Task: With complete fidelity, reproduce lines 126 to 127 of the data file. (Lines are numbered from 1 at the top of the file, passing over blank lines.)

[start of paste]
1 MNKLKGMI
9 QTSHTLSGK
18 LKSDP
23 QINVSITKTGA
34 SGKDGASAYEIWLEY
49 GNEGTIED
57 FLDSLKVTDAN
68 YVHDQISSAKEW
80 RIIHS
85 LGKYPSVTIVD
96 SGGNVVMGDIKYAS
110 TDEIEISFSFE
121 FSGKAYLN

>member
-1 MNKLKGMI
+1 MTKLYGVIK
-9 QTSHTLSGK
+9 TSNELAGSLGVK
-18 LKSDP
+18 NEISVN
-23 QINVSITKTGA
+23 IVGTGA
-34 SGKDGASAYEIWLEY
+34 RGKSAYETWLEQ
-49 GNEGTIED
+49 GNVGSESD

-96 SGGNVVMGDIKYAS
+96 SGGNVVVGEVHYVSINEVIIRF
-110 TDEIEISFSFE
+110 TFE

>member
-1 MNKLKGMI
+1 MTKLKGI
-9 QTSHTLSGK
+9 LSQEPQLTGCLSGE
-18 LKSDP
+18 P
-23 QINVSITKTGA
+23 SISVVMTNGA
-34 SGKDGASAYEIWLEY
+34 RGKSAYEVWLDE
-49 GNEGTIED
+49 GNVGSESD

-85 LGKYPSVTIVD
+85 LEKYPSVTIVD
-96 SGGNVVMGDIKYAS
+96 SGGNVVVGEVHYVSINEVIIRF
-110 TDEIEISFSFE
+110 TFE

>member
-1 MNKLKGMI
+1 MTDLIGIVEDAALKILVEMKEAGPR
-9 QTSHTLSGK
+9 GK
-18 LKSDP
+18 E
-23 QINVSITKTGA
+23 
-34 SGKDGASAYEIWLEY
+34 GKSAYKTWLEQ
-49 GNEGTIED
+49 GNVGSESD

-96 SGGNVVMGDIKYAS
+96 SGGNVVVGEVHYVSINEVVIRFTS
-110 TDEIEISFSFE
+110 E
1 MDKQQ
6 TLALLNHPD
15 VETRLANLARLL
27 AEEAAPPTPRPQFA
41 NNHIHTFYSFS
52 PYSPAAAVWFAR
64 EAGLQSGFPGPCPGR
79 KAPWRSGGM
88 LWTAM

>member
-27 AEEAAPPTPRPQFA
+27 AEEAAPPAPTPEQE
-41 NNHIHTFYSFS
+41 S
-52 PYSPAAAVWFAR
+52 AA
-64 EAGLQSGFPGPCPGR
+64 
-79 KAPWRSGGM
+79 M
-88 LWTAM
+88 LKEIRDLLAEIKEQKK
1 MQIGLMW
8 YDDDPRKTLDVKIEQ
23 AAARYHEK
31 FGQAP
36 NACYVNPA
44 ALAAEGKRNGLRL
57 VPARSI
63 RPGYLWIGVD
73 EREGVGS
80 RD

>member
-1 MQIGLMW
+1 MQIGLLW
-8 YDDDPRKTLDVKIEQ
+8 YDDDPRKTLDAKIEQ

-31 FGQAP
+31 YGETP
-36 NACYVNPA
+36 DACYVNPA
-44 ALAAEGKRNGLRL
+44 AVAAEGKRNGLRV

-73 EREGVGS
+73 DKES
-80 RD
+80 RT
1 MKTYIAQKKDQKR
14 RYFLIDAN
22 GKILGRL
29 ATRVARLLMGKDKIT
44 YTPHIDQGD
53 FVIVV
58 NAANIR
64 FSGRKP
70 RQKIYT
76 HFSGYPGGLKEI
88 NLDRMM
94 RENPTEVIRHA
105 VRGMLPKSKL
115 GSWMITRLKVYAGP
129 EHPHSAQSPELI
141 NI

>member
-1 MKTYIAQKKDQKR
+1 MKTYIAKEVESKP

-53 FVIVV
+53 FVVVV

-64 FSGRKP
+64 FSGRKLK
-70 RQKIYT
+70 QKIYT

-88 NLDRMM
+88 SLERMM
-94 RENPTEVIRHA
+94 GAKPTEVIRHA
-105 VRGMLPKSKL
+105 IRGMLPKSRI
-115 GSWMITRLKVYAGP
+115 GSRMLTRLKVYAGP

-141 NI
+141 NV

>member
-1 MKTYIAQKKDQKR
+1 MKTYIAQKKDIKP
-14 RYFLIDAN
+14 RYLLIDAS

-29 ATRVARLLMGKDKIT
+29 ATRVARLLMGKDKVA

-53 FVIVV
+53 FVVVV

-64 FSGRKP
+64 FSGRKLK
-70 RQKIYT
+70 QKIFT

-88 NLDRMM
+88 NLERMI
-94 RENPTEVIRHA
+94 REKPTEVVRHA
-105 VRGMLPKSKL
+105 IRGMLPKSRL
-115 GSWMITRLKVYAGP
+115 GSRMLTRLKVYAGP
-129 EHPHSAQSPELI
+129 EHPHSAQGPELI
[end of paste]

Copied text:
105 VRGMLPKSKL
115 GSWMITRLKVYAGP